Ginsberg & Corso – 5.

Gregory Corso and Allen Ginsberg in conversation continues from here

GC: How is he (Peter Orlovsky) depicted in the book? (Barry Miles’ Ginsberg – A Biography) How is he depicted?

AG:  Peter is treated relatively gently.

GC: Good.

AG: His later period of indulgence and dissipation is dealt with in a very straightforward way without over-exaggeration.

GC: Yeah..ok.. now Kerouac

AG: However, I don’t know.. I don’t know if he’s given credit for the genius of his poetry and the lyricism that (William Carlos) Williams admired, and that I always liked, and that you even wrote a little piece about..

GC: Yes, yeah.

AG: …and that Kerouac thought was marvelous.

GC:  Where’s he going to go? Where’s he going to go, Peter? Does he have to go anywhere with it?

AG: With what? With his present state?

GC: Yeah, with his poetry, see what I mean?  That could hurt this man a lot..

AG: You know the amazing thing is…

GC:  …guys like you who are, you know, you’re up there..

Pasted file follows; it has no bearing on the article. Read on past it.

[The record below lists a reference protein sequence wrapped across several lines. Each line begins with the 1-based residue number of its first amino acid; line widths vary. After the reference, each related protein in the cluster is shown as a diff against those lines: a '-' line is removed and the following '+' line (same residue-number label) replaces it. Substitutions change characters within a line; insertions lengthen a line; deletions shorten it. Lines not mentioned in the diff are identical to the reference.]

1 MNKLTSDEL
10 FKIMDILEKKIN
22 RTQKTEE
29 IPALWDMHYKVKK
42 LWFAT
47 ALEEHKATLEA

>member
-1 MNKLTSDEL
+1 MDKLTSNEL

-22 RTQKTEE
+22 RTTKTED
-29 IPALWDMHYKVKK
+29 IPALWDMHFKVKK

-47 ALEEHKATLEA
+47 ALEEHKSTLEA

AG:  The amazing thing about Peter, is that he’s always a poet when he’s talking. Like last night, I was listening through his door, he was muttering to himself, “Everybody says I’m nothing but a mouse, a  rotten mouse, everybody throws me away like a rotten mouse” – That’s a fantastic phrase – “a rotten mouse”.

GC: I don’t think so. I think he should be very happy and proud where he is at this stage of life.

AG:  No, I’m just talking about the quality of the phrasing – “the rotten mouse”.

GC:  That everybody treats him like a rotten mouse.

AG: No, no, no, the quality of the phrasing of “rotten mouse” is very very…

GC:  …is poetic.

AG: ..very original.

GC: Okay, Allen okay,

AG: Not a rat.

GC:  I know, not a rat.

AG: A mouse, and a rotten mouse. You know, Peter’s suffering terribly, you know

GC: Yeah. Why do you think that’s so?. I mean – because he’s with a big deal like you, he’s in a rareified air..

AG: No, he’s…

GC:  …and he’s like your lackey, you know, he’s always there, with you and him at readings (they don’t come to hear him, they come to hear you)

AG:  (You’re saying)  that in present tense.

GC:  Well, he hasn’t been doing it for a while has he?

AG:  Five, six.. maybe nine years.

GC: Ah, it’s a long time now, see!  He probably woke up to the fact that..

AG: Secondly…

GC: Can he handle it alone, by himself, if he was going to give a poetry reading alone?

AG:  Yes, Peter could, has had poetry readings alone, sure a great poet alone.

GC: Okay, I’d like to see that.

AG: He’s probably better without me around.

GC: Well you got the show you know that. You and Gary (Snyder)?

AG: However I think Peter’s sorrows are much deeper than his relation with me.

to be continued

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